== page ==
React was designed for performance. It doesn’t use any of the tricks that slow down other JavaScript libraries like jQuery or AngularJS. And it doesn’t try to hide the DOM. Instead, it does what you would expect: it puts everything in plain JavaScript objects, so you know exactly how much work the program is doing. The only things React tries to optimize are properties that change very often, so if you keep changing them very often, you should probably use React.


Extensions are what make React useful for building full-stack apps. They’re like plugins, but they’re implemented as React components. ReactJS components are like HTML elements (and like DOM elements, they can be nested inside other React components). You might think of them as the “React equivalent” to jQuery plugins.

Because React depends on virtual DOM diffing, you must use fragments to keep track of what has changed and what hasn’t. But to keep track of changes in each component’s state that is not part of its render function, you can use life cycle methods to detect state changes and update state accordingly.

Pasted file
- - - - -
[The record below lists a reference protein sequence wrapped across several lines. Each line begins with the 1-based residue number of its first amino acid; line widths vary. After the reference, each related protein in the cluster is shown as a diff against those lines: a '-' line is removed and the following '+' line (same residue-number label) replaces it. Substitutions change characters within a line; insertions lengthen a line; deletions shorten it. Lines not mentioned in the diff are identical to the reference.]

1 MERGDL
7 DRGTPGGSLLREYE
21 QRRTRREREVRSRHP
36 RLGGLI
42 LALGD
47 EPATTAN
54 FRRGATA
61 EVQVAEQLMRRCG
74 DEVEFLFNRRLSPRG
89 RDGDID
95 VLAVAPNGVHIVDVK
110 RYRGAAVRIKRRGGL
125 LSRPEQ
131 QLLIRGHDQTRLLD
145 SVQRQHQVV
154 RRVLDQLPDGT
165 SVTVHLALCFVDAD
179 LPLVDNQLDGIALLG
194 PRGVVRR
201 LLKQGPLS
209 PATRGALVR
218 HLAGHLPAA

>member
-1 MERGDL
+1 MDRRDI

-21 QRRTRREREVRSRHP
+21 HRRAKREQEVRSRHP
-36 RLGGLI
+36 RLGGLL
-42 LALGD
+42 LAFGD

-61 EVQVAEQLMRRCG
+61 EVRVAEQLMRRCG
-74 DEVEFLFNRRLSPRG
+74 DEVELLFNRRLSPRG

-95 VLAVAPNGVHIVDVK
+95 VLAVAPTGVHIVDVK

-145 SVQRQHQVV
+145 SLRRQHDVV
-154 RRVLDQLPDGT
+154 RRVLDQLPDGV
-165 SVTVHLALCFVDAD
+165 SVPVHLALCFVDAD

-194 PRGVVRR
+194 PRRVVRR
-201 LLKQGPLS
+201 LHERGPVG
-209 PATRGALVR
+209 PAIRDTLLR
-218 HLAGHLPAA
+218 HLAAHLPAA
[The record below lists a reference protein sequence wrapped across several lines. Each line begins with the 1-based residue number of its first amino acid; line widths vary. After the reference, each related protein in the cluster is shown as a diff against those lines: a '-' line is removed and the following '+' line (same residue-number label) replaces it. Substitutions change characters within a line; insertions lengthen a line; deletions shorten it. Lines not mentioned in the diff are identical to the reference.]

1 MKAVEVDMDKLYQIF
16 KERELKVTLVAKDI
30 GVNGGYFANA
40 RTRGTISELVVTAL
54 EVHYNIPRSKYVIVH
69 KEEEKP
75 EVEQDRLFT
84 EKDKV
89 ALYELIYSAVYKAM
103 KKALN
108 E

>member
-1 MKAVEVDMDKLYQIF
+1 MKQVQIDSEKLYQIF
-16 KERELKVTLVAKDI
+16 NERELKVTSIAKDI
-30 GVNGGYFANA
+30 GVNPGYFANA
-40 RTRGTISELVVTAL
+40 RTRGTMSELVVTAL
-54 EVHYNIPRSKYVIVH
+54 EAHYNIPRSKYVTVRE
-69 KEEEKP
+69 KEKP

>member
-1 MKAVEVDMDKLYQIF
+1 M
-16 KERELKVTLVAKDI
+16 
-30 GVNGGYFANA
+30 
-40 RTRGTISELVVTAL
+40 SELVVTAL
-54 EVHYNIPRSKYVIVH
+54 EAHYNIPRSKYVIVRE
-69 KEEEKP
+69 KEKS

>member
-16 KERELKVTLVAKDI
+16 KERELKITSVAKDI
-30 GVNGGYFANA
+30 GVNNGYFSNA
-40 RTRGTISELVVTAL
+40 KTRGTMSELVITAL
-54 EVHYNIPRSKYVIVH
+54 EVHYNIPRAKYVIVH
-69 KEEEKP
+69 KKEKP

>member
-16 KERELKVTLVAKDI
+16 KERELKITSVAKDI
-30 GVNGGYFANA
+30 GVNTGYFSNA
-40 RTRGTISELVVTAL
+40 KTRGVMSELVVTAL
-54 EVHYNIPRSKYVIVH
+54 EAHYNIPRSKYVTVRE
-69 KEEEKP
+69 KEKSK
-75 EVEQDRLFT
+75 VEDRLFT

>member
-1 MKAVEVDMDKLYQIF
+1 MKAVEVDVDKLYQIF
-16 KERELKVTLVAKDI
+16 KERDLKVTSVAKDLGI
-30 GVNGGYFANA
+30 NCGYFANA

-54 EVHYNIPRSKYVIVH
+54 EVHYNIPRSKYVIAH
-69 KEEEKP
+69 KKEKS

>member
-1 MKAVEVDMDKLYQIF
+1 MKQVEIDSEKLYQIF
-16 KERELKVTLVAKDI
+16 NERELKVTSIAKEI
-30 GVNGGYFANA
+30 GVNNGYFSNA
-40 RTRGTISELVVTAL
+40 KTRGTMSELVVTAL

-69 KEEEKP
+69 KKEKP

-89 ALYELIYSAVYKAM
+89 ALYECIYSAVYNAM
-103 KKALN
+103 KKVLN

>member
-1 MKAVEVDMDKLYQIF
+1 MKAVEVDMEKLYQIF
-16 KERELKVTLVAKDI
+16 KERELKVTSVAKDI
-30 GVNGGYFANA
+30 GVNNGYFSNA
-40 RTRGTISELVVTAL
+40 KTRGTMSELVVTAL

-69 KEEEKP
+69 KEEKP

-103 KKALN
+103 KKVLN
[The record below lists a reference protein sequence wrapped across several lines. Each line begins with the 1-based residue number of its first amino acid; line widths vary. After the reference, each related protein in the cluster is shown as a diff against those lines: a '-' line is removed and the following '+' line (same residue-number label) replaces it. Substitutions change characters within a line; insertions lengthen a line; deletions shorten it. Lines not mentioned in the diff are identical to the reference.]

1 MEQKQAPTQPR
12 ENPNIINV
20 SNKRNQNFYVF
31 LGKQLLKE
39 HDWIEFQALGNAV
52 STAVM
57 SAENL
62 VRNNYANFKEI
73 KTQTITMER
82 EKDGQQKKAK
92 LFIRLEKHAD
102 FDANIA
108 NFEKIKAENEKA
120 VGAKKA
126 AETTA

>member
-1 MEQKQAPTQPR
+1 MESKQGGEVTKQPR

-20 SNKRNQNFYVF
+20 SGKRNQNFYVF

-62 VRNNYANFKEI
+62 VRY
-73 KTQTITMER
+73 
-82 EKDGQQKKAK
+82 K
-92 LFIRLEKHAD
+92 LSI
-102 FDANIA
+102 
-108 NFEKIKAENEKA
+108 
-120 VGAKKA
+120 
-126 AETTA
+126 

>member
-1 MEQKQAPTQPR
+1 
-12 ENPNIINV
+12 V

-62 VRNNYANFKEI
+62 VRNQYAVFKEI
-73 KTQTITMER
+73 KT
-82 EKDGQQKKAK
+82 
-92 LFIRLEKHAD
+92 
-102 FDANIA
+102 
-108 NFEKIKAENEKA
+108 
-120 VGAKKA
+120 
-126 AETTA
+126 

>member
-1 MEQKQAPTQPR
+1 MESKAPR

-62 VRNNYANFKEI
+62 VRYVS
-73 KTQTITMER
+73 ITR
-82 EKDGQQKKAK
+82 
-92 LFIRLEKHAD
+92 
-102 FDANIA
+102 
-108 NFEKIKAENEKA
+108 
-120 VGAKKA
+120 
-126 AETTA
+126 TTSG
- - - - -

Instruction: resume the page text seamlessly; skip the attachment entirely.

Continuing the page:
One way data binding

One-way data binding is a React concept that makes working with forms an absolute breeze. It allows you to display the result of a form in the view without having to write a single line of code. Let’s get started by looking at a simple example:

<form> <input type=”text” value={this.state.name} onChange={this.handleChange}/> <button type=”submit”>Add</button> </form>

This bit of code creates a form that accepts your name and allows you to submit it to the server. Nothing new here, just basic HTML. The interesting bits are in the render method:

Render() { return ( <div> <input type=”text” value={this.state.name} onChange={this.handleChange}/> </div> ) }

The handle change method updates the state when the user types in the input box, but we don’t have to do anything about it. React will update the view for us when this change occurs, which means that changing data or submitting forms will be as easy as adding or removing HTML tags.


Debugging is considered essential by many developers because they provide helpful tools which are required to debug code in an easy manner. There are libraries available for debugging both in Node.js and browser.

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Components of ReactJS

Components are the building blocks of React.

Functional components